This will name the file main instead. To generate only the LLVM IR, run Coral with the -emit-llvm flag. To generate only the assembly code, run Coral with the -S flag. To only run the semantic checker without compilation, use the -no-compile flag. To disable runtime error checking for improved performance, using the -no-except flag.

> coral gcd.cl -emit-llvm # only produces llvm
> coral gcd.cl -no-compile # only run semantic checker
> coral gcd.cl -no-except # generates machine code with no runtime error handling
> coral gcd.cl -S # only generates assembly code
> coral gcd.cl -d # shows debugging information about the program. can be combined with other flags

Coral also has a build-in interpreter. To use the interpreter, simply run coral without a file specified. This will open an interactive window like the OCaml or Python interpreter in which you can run any valid Coral program. The following is an example of gcd code run in the interpreter:

> coral
Welcome to the Coral programming language.
>>> def gcd(a, b)
...     while a != b:
...         if a > b:
...             a = a - b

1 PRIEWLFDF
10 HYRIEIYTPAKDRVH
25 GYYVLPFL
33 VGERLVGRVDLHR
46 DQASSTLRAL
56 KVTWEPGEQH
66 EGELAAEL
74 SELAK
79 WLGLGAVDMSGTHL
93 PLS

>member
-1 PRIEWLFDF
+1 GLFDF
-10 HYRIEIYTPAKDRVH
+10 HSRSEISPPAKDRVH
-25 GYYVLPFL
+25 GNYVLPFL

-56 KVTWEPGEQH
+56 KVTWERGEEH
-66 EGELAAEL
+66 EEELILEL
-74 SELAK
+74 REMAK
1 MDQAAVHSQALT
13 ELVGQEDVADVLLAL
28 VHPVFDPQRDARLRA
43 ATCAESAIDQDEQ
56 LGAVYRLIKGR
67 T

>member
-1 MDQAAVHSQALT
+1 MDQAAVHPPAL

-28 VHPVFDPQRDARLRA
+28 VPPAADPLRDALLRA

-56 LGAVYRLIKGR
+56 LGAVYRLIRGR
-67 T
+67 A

...         else:
...             b = b - a
...     return a
...
>>> gcd(5,10)
5.
>>>

Adding Type Annotations

There are many cases in Python where types cannot be fully inferred at compile time due to the lack of strong static typing. There are also many cases where a function may be intended to only take a single kind of input or return a single kind of output. Both these cases can be addressed by the inclusion of optional static typing in Coral. These type hints or type annotations follow the Python 3.7 standard, for example:

def foo(x : int, y : int) -> str:
    if x == 3:
        return "hello"
    else:
        return "goodbye"

This function can only take integer arguments, and can only return a string. Calling this function with other arguments, like

>>> foo(3.0, 4.0) # called with floating point arguments
STypeError: invalid type assigned to x

will result in an error. Likewise, a function like

def foo(x) -> str:
    return x

will succeed if called with a string argument, like foo("hello"), but will raise a compile-time error if called with an integer argument, like foo(3). For example:

>>> def foo() -> int:
...     return "hello"
...
STypeError: invalid return type

Sometimes these kinds of errors will only be raised when the function is called, if type inference depends on the types of the arguments or global variables in the function. Coral also supports Python-style lists, and these can be specified in type annotations.

>>> def add(x : list):
...     sum = 0
...     for i in x:
...         sum += i
...     return sum
...
>>> print(add([1, 2, 3]))
6
>>> print(add(4.0))
STypeError: invalid type assigned to x

In cases where type inference is not possible (due for example to a conditional branch), these errors will occur at runtime.

>>> def dynamic() -> str:
...    if x == 3:
...        return 3